If you’re sending floral tributes from a group you can either instruct your florist to list all the names or just the group, for instance a company name. Just make sure you give the correct spellings for everyone’s name and that you don’t leave anyone off the list.

Relying On Your Funeral Florist

types of funeral flower arrangementsIf you’re ordering from out of town, your florist should be able to get the proper information such as location and time of service to make sure your delivery arrives ahead of the funeral service. They may even handling orders from others for the same service and can make sure that your order is not a duplicate design.

Florists are generally well versed in local customs and specific customs related to different religions and their funeral services. They should be able to guide you accordingly if you give them the basic details and help you select flower arrangements that will be appropriate. Your florist should be able to handle your request with the dignity and respect it deserves and make sure every effort is made to honour your wishes.

Understanding Grief, and Dealing with the Loss of a Loved One

coping with grief

If you have lost a loved one, or even know someone who has, you have probably heard about the much-touted “5 Stages of Grief.” If you are one of the many who simply have not (or did not) go through these stages, you are not alone. The truth is the theories behind these specific stages are just that – theories. Their validity was never truly tested, and the actual basis for the stages was in relation to terminally ill cancer patients, not those who had actually lost a loved one. While there may be some similarities from person to person when experiencing grief, there is no set way that all people grieve.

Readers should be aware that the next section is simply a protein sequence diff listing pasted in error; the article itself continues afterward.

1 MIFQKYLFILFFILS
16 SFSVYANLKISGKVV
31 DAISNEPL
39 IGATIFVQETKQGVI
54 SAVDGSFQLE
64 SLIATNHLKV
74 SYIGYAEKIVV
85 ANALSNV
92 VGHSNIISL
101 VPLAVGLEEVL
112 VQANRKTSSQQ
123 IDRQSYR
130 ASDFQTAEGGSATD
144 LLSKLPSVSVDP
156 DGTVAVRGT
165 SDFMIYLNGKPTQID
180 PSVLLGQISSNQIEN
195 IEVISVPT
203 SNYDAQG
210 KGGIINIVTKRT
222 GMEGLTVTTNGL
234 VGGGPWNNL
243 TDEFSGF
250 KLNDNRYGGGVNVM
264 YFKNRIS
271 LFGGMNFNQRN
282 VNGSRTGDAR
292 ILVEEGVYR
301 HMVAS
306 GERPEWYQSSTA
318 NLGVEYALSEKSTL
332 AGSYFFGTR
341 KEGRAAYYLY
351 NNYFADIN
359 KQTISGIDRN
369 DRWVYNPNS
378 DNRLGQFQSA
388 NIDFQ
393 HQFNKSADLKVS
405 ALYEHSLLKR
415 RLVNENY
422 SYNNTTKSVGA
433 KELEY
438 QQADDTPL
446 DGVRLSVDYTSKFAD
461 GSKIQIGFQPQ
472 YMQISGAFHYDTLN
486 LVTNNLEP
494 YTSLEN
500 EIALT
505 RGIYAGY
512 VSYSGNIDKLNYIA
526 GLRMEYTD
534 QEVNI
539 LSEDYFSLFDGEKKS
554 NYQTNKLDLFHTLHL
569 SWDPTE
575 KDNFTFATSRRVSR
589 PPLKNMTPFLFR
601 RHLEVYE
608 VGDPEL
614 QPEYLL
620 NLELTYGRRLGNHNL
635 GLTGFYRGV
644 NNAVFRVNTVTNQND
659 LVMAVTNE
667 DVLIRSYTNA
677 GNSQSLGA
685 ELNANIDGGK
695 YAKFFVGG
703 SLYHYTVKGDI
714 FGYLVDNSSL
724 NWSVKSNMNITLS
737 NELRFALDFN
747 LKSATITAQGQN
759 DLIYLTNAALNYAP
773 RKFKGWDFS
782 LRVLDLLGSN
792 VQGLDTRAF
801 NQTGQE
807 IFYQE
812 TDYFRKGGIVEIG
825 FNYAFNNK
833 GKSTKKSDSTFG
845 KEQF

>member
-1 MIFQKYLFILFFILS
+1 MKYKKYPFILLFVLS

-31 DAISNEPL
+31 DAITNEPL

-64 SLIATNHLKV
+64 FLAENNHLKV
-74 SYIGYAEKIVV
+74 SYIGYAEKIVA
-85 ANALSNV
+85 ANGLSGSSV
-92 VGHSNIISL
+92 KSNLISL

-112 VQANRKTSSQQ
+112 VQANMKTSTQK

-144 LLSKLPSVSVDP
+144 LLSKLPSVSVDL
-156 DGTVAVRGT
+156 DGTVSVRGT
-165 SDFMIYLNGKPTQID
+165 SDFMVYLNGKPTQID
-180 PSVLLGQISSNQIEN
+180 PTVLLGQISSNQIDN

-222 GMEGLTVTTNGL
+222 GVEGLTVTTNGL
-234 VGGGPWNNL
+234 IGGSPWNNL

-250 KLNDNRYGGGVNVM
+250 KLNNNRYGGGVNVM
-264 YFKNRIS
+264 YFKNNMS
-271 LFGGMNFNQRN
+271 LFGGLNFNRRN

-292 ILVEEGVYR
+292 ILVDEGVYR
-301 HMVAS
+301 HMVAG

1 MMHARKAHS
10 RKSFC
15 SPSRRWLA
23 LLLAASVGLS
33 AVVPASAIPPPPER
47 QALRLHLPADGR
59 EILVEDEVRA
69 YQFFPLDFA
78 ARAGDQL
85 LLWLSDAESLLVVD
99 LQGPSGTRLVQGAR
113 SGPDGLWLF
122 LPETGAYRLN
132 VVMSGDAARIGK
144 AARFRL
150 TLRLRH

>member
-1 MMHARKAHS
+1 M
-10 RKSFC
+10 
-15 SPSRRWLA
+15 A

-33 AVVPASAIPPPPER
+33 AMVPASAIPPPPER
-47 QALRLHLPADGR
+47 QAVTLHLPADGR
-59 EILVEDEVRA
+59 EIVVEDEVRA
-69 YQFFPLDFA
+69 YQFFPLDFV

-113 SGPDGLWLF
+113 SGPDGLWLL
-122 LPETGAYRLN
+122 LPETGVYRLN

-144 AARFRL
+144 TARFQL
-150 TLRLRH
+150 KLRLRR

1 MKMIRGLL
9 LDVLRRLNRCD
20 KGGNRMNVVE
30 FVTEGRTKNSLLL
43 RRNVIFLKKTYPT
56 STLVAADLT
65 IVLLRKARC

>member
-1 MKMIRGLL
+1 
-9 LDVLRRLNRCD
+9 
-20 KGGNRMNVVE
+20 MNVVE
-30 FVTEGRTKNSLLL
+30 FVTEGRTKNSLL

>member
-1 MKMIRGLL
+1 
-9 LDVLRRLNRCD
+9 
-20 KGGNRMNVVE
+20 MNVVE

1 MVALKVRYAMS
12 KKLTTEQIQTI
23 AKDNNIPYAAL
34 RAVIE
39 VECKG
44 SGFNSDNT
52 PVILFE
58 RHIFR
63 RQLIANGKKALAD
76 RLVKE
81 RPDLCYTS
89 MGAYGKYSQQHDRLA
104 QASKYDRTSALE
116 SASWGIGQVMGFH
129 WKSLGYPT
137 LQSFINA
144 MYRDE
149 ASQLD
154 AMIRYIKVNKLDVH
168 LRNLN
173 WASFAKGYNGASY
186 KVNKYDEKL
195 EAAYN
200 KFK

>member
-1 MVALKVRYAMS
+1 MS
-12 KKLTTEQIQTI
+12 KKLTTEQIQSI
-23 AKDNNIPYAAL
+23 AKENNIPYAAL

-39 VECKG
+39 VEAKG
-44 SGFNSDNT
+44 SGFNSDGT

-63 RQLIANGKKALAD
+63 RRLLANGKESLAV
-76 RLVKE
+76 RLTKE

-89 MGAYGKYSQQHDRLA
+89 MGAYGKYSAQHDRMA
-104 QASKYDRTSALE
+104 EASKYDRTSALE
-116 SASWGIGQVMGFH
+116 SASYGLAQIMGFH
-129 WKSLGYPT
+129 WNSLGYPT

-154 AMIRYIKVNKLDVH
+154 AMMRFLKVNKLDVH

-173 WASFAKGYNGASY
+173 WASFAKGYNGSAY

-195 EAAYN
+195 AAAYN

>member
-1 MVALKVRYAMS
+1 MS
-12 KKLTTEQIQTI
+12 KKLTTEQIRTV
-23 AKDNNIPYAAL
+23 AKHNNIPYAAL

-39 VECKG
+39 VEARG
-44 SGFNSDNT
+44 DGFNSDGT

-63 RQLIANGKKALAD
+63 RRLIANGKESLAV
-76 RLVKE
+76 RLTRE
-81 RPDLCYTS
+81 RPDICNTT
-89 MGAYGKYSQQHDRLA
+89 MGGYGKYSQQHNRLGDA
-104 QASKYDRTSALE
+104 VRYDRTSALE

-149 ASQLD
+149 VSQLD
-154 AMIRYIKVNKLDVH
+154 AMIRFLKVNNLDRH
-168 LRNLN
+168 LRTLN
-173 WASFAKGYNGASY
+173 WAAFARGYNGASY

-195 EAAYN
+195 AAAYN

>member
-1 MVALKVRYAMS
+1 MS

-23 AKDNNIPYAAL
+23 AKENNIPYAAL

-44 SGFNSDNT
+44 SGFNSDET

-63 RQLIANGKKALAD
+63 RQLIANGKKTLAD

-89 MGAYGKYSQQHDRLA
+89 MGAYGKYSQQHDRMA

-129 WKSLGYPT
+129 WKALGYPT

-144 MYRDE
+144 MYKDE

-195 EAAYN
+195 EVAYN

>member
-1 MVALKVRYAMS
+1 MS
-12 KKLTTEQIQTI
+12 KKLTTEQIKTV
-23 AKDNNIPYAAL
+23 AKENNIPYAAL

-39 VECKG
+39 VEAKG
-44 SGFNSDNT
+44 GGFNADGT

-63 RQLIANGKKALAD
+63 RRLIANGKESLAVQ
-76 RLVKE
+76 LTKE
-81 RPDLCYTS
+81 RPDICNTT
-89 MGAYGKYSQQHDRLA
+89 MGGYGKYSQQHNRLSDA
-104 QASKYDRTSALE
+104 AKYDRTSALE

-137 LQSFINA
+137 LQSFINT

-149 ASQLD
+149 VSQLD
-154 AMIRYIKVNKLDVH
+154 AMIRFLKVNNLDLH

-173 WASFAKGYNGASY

It is Personal

coping with griefGrief counsellors are all in agreement that grief is a personal experience. The belief that a person who has just lost a loved one must be outwardly upset, and depressed for an extended period is just not true. Some people may show their grief in these ways, but others may go for an extended period without ever really feeling anything. The manner in which you experience grief is personal to you, and your temperament and personality are the key players in determining how you handle your loss.

Grief Personality Types

There are several different types of grief personality types, and each manner of experiencing grief is completely normal to that person. It often seems as if the amount of grief should be dependent on your relationship with the deceased. However, some people experience the same types of emotions for each loved one that passes on. Again, this is a normal aspect of grief personality types, and is responsible for the wide ranges of reactions that can occur within a family when a loved one dies. Understanding the various grief personalities, as well as the fact that all people grieve differently, will help you deal with these reactions to death, and help you avoid the hurt feelings and misunderstood expectations among those that are dealing with the loss.

Nomadic or Intuitive Grief